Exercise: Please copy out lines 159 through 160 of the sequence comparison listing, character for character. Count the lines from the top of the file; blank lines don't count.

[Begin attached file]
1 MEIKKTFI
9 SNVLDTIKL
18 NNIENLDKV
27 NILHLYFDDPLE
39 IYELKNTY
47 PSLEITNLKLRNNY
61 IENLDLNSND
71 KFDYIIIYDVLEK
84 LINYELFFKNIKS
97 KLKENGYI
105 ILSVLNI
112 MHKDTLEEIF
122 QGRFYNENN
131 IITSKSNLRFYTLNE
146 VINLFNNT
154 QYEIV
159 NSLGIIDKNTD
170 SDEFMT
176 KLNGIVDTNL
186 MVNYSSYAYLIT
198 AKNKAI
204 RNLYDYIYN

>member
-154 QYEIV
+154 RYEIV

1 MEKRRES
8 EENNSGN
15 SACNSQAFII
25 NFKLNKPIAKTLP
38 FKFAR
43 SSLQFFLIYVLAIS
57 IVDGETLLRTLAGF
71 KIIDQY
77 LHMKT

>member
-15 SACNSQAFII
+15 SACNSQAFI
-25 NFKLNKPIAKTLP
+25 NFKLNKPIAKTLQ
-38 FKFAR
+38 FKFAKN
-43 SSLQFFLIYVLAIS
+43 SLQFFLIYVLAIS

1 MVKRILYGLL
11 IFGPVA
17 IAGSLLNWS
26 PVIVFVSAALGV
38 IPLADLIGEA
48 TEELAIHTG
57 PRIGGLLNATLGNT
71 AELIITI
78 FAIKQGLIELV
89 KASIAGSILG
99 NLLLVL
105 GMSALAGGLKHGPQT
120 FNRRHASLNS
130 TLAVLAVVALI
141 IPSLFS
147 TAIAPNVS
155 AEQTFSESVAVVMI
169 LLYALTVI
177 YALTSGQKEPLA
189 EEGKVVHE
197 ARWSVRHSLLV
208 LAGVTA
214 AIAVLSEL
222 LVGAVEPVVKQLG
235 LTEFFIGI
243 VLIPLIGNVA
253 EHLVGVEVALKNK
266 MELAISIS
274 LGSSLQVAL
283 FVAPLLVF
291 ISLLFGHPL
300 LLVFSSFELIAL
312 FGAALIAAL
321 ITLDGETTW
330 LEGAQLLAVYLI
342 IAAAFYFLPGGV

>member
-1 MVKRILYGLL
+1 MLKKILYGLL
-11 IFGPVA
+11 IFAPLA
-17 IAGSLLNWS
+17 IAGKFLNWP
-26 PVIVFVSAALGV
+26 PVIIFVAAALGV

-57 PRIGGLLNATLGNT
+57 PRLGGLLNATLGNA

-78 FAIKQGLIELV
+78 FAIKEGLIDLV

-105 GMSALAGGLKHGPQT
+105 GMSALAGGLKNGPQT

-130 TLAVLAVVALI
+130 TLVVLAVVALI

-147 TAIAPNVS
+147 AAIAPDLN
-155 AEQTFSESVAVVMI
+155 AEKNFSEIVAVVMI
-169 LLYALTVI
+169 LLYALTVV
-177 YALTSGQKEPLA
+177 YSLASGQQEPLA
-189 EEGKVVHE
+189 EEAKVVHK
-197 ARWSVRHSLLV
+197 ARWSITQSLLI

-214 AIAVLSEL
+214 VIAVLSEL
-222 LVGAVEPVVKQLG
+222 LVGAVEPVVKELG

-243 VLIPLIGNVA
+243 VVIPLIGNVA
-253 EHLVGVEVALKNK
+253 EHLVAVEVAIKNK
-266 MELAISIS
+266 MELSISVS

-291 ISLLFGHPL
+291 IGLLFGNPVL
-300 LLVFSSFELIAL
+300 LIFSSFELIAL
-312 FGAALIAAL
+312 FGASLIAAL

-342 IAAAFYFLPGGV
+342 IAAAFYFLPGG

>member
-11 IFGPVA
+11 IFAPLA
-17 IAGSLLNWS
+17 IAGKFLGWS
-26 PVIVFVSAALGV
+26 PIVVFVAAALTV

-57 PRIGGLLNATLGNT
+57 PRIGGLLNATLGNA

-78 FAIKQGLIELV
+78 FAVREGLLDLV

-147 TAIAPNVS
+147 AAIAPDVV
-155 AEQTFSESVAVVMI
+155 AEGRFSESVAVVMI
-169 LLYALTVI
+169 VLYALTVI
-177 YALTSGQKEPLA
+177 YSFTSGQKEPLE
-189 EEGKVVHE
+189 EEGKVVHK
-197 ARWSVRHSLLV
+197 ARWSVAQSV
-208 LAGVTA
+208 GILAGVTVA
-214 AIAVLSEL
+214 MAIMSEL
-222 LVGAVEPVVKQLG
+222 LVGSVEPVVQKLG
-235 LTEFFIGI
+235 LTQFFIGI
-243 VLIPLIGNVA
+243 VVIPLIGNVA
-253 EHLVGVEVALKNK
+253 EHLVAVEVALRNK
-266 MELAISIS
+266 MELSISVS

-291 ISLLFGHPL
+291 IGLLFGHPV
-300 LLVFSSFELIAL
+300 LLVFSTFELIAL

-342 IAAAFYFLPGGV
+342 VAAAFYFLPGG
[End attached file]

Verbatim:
+243 VVIPLIGNVA
-253 EHLVGVEVALKNK